Wednesday, November 14, 2012 11:52 PM
County to consider health board oversight
UNC expert to advise county commissioners on human services board consolidation
By Janet Conner-Knox and Olivia Neeley | Times Staff Writers
A UNC School of Government expert is coming to Wilson County early next month to meet with the Wilson County Board of Commissioners, county Department of Social Services board and the county Board of Health.
That daylong meeting will give county commissioners an opportunity to discuss consolidating oversight of human services agencies under a new state law passed last summer.
Board of Commissioners Chairman Thomas Lucas said nobody should read anything into the meeting.
"I don’t want anybody to jump to conclusions on what all of this means, because we haven’t decided any of the particulars,” Lucas said.
County Manager Ellis Williford said commissioners will have many choices to consider.
"They can decide to oversee the boards that exist or to replace the boards themselves, or combine the departments and get a board for the new larger combined department,” Williford said. "Or, they can decide to do nothing at all and let it stay as it is.”
THE NEW LAW
N.C. House Bill 438, which was signed into law June 29, gives those options to each of North Carolina’s 100 counties. Part of the law allows county commissioners to abolish the board of health and take on the health board’s duties themselves, according to the University of North Carolina at Chapel Hill’s School of Government.
If county commissioners choose that option, all they would have to do is adopt a resolution and hold a public hearing before taking control, the law states.
County commissioners essentially would become the county Board of Health, which would give them the health board’s powers and duties, according to the School of Government. Those powers include hiring and firing a health director, which solely was at the health board’s discretion before the law was enacted.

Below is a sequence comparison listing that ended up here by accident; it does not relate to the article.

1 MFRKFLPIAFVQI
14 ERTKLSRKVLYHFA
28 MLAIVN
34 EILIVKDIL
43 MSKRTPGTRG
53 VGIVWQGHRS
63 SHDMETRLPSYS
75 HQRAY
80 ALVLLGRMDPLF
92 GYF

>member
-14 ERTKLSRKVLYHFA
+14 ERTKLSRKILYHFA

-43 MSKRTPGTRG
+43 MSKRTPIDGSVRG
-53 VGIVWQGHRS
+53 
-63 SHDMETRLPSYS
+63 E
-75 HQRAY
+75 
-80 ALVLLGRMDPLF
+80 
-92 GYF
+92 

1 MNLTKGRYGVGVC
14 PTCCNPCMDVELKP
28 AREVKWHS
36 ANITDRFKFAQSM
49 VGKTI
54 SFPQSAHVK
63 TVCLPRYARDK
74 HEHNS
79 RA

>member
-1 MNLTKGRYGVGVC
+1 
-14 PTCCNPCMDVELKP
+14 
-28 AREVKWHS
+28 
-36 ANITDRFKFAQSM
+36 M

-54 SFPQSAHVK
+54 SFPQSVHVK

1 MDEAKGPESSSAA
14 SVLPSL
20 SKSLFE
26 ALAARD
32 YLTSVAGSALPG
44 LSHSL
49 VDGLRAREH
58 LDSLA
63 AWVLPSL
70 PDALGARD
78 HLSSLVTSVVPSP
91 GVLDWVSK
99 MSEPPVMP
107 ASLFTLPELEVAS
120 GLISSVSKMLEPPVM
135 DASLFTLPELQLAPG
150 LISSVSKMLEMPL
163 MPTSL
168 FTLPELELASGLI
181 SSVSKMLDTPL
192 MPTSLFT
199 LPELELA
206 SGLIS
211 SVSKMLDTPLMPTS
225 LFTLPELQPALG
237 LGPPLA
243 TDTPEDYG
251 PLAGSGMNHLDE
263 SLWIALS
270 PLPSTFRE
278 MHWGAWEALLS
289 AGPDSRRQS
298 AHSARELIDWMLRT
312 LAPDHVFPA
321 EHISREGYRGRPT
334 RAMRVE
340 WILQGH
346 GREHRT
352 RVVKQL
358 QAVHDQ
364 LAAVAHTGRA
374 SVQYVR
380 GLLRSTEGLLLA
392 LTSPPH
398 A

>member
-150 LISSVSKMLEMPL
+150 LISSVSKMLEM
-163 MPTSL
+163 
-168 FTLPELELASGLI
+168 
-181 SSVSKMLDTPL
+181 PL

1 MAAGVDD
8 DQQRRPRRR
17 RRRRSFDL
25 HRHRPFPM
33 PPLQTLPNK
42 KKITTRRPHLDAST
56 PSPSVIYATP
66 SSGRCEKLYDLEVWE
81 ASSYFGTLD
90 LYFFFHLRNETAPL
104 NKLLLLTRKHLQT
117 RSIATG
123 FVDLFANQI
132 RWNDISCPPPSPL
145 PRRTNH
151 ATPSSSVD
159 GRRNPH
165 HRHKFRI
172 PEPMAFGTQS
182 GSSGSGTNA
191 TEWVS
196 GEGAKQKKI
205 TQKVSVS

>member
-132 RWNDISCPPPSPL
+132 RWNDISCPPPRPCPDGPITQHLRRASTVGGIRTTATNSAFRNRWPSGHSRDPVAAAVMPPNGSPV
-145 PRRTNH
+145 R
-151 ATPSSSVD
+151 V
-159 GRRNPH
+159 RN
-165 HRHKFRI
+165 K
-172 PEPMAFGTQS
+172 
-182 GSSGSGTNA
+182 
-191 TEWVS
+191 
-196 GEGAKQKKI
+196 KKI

Lucas, also a health board member, told The Wilson Times last month that he was aware of the law.
N.C. Association for County Commissioners officials have said the law gives counties the flexibility to choose what’s best for each community. A previous law prevented any county with a population of 425,000 or under from exercising those options. The new law removed that population threshold, giving every county the authority to restructure human services boards or agencies.
While county commissioners have budgetary control over human service agencies, they don’t have direct control. Officials said the new law provides a better way to deliver services that best fit community needs.
Other broad options of the law include restructuring both the board of health and the health department or the county department of social services or the board of social services. County commissioners aren’t limited to which part of the law they choose to implement. Commissioners can implement one or all of those options.
NO PLANS PRESENTLY
All of the county commissioners interviewed said they don’t have any course of action in mind right now.
Commissioner Leslie Atkinson said he expects the meeting will be a learning experience.
"This will be a first for me and all of us, really,” Atkinson said. "I’m not sure what to expect or to look for. I intend to go in with an open mind.”
Commissioner Rob Boyette said the idea that commissioners should have the option to become more involved with their human services agencies is not a new idea.
Boyette said that discussion has taken place at statewide county commissioners’ meetings and other legislative conferences.